Vancouver as gateway
by Terence MacNamee
When I first lived in Vancouver in the 1970s, I was struck by an odd thing: the place was full of people from somewhere else in the world, but it was not cosmopolitan like a European city. In fact, it was a backwater. It was just that all these people people from somewhere else did not count. They might fill the buses and the cafés with their many languages, but they were just talking to each other. As far as public life was concerned, they did not have anything to say. This went especially for the numerous Chinese population. One of the most characteristic things about everyday life in Vancouver, I found, was hearing Cantonese on the street. Native-born Vancouverites of the English-speaking majority grew up hearing it, and it had to be embedding itself in their brains their whole life long, but they never learned to speak it. Why would they? There was nothing being said in this language that could possibly interest them.
In the interval, things have changed. Asia, and China in particular, have moved to the front of the world stage, and it has become important for Canada to look out to the Pacific, if only out of self-interest on the part of its traditional élites, in terms of trade and the economy.
Vancouver in particular has opened to Asia. A lot more Chinese immigrants have arrived, originally because of the handover of Hongkong in 1999; but later immigration has involved other parts of China too. Vancouver has become an “entrepôt port” or a “concession” for China – rather like Hongkong in reverse: China now has a bridgehead on the coast of Canada, rather than the Western powers having their bridgeheads on the coast of China.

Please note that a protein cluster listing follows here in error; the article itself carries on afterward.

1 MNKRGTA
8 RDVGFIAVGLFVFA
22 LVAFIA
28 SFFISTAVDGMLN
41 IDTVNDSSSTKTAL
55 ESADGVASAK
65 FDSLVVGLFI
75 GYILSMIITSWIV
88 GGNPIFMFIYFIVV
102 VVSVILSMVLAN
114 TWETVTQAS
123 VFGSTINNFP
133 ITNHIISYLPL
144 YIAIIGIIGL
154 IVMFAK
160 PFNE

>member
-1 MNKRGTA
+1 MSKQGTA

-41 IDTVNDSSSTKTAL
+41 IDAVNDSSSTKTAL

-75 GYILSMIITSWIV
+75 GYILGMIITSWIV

Oddly enough, as I found on a recent visit, Vancouver remains the backwater of the West. There is no new thinking coming out of there. There are no ideas from the city that shape what Canada is. That prerogative still belongs to the traditional élites in the east of the country. The Vancouver minorities still have nothing to say, except to themselves, but since they are becoming more numerous and economically powerful, they are quietly beginning to reshape the city in their own image.
The conventional wisdom in Canada now calls Vancouver a gateway city: that means a city by which new people enter an immigrant-receiving country. But gateway for who – and to what? The immigration that counts now is Asian, especially Chinese, due to China’s dynamism. And the immigrants are coming, not to contribute to the wealth of the traditional Canadian élites, but to play their own game.
A new stage is beginning in the history of North America, the most important since the arrival of Columbus. The intrepid seaman landed on the shores of the New World not knowing where he was, thinking he was in Asia, and indeed bearing a letter from Queen Isabella to the Emperor of China. We know the rest of the story. In this new chapter, however, Asia is likely to shape North America – not Europe.